One international fact finding delegation after another has been visiting High Tech Campus Eindhoven in 2015. Each and every one of them came over to find out for themselves which elements of the HTC success formula are the most crucial. Bert-Jan Woertman, marketing director of the Campus, has been answering all their questions with great patience. And although Woertman is convinced that every city will have to find and build its own magic potion, there still are some lessons to be learned from the Eindhoven ecosystem. Here’s Woertman’s top-10.

This is an extract of the original blogpost by Bert-Jan Woertman, which can be found here.

woertmanEvery community generates a mix of all kinds of special ingredients. Together they create the secret sauce which gives the whole place a distinct competitive advantage. Although there are no hard and fast rules, here are my ten innovation ecosystem signposts to be looking out for.

1.   Don’t try to copy – but do seek inspiration

It takes years to build a collaborative innovation ecosystem. Copying won’t work – because every smart city has to find its own “magic potion”. But we encourage you to cherry pick from our experiences to build your own mix. We’ve benefited from adapting good ideas we’ve seen on our travels.

2.   Build on Good Heritage

Some legacy networks from (former) corporates in your metropolitan area may be valuable, willing to collaborate and share. Experiment by introducing the heroes of the past to the undiscovered raw talent of today and tomorrow. Never stop experimenting. Expect the unexpected.

3.   Culture is a state of mind. Innovation is not a department

Innovation is not a department. Innovation ecosystems are a state of mind. Only 25% of Innovation success depends on the investments in ICT and related technologies. But 75% comes from other factors such as management innovation, removing hierarchical pyramids, maximising investment in human capital and co-creation with partners. Talking of an innovation ecosystem magic potion…

4.   Understand and grow your unique skills

The really global tech companies are built by leaders with a global vision from day one. How will great companies from your city scale to become world brands? Leverage the international corporates to share their networks with local SME, startups and researchers to brew this innovation ecosystem.

5.   Tell more powerful stories than your competition

You’ll never make an impact if you don’t share your stories across national borders. People want to understand why they should care and what you’ve learned rather than hear you brag about your list of achievements. Be sure to identify the local influencers that are willing to share their expertise with international media.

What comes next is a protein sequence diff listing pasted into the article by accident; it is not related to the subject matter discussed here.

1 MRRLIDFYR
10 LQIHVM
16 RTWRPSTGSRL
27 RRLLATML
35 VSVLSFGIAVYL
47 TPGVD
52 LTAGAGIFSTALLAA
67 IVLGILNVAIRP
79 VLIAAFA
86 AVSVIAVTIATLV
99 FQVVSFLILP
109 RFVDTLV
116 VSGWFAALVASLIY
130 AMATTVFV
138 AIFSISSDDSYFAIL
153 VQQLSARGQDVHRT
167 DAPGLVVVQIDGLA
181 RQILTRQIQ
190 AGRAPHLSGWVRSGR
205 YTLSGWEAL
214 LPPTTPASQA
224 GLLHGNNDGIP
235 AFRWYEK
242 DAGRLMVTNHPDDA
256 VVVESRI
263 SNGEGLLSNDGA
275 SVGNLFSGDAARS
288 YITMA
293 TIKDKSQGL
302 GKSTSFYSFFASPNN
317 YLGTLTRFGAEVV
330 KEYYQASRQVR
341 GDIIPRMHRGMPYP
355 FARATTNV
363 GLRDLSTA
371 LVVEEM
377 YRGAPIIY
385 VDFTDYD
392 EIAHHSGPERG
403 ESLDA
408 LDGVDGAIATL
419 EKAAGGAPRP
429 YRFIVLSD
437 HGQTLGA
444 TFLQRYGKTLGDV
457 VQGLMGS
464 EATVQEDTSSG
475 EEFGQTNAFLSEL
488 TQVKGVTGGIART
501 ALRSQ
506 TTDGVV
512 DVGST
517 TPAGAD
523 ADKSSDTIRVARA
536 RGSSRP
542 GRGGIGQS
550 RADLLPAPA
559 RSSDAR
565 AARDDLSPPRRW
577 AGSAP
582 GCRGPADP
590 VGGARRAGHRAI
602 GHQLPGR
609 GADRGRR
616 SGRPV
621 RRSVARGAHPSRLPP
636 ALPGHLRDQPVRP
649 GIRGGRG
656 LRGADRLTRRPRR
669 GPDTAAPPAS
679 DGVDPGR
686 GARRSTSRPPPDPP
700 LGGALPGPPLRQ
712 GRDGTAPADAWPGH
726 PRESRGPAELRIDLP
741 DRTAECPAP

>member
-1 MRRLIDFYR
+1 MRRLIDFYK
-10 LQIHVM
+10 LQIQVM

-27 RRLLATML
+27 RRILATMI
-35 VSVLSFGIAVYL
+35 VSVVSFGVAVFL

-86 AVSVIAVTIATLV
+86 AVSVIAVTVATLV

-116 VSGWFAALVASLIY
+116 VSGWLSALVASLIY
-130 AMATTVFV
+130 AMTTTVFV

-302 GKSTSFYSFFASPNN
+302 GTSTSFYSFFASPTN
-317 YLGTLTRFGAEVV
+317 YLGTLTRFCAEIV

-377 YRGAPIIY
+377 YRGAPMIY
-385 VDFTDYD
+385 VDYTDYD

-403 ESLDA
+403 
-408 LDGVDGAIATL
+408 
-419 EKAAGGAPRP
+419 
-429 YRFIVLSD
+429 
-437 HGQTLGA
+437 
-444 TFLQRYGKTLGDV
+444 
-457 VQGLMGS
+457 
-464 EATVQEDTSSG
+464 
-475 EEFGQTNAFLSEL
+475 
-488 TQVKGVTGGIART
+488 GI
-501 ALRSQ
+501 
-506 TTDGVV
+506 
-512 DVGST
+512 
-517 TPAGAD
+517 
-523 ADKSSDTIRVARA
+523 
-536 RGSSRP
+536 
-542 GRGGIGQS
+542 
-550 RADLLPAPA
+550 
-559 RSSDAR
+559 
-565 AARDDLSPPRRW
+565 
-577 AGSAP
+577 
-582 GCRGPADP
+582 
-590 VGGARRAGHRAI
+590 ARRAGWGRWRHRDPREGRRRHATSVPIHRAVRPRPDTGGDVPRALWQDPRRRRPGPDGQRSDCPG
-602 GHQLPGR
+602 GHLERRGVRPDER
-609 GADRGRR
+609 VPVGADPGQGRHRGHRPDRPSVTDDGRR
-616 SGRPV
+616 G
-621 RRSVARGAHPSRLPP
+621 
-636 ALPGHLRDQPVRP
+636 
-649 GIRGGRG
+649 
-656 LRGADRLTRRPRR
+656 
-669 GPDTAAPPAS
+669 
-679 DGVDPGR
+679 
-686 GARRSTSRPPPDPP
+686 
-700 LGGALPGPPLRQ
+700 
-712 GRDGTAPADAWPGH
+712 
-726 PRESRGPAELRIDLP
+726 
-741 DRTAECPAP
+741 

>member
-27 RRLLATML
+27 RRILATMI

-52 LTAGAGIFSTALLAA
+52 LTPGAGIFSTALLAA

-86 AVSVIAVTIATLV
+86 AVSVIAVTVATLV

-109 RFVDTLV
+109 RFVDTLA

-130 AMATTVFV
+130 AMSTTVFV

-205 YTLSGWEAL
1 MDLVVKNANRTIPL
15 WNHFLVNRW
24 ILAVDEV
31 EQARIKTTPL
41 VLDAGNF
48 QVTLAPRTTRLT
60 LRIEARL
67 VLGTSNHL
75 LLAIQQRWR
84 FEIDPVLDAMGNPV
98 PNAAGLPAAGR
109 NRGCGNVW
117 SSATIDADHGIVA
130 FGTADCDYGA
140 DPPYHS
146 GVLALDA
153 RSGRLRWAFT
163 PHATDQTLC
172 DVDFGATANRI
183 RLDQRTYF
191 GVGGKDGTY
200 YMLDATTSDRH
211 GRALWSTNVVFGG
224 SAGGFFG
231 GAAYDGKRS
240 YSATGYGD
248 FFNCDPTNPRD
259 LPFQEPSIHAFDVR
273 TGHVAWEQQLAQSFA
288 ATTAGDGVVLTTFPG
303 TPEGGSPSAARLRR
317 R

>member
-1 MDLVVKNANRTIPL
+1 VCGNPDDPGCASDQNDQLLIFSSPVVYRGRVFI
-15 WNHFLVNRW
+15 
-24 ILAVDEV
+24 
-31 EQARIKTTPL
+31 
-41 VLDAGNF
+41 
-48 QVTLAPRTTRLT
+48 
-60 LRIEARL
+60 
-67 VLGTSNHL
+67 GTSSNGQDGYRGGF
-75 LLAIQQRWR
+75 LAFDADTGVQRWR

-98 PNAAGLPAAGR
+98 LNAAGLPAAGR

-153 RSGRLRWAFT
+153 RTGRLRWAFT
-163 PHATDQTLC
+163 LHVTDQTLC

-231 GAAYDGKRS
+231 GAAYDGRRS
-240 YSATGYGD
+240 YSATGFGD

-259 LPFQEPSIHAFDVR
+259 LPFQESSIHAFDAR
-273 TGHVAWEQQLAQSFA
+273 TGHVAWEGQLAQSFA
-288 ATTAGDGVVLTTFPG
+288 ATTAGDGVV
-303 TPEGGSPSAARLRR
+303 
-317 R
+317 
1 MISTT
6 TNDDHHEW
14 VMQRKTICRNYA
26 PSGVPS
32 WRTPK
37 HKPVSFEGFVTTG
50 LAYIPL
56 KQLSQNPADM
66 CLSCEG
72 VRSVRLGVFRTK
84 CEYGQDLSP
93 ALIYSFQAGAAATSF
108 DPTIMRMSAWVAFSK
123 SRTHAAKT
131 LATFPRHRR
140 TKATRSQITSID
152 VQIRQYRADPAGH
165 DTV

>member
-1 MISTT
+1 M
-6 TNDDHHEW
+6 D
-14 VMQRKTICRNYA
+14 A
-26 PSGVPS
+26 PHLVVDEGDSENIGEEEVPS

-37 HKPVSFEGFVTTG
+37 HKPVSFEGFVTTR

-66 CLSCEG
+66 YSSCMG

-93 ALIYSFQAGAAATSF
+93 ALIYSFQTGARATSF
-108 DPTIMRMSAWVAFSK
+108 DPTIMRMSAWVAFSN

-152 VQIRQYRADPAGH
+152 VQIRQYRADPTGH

20160103_154429-16.   Collaboration is the best strategic path

Truly agile companies know they don’t have the funds, time or capacity to achieve success fast enough on their own. Strategic alliances are the way of cutting development costs and accelerating time to market. Tap into local trusted networks first to see what’s possible.

7.   Tap into resources already there

In the Brainport region, many “internationals” bring their partners, who turn out to be extremely well qualified. The Expats Spouses Initiative is an active network of 500+ local expat spouses who turn out to be chemists, scientists, engineers and mathematicians. They help us grow our local and international networks. And spouses that successfully restart their careers will encourage the whole family to stay in this innovation ecosystem.

8.   Create platforms and they will cluster

Eindhoven is building “clusters of excellence” in photonics (anything to do with light), precision engineering (various kinds of robotics), artificial intelligence, smart sensors and knowledge around new materials. Find your own core strategies of excellence. Then weave formal and informal networks together of OEM’s, SME’s, startups and research institutes. Once you establish trust, informal networks tend to work much faster than formal ones.

9.   Proximity to Brilliant People is key

There’s a tight correlation between personal interactions, performance, and innovation. Putting restaurants, a conference centre and convenience services along The Strip was deliberate. Everyone has strong reasons to go there repeatedly during the course of the workday: the concept of maximizing chance encounters. This reminds us of the Allen Curve, which explains why proximity is so important for innovation ecosystems to thrive. Even distance-shrinking technologies don’t break this rule; both face-to-face and digital communications follow the Allen curve. Out of sight means out of sync.

10. Don’t neglect the little things…because they matter

Alumni of our Startupbootcamp HighTechXL accelerator program tell me the help and support that teams give to each other during the 3 months are what makes it incredibly special. Having access to trusted mentors within walking distance is just as important.

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About the author

Author profile picture Bart Brouwers is co-founder and co-owner of Media52 BV, the publisher of innovationorigins.com.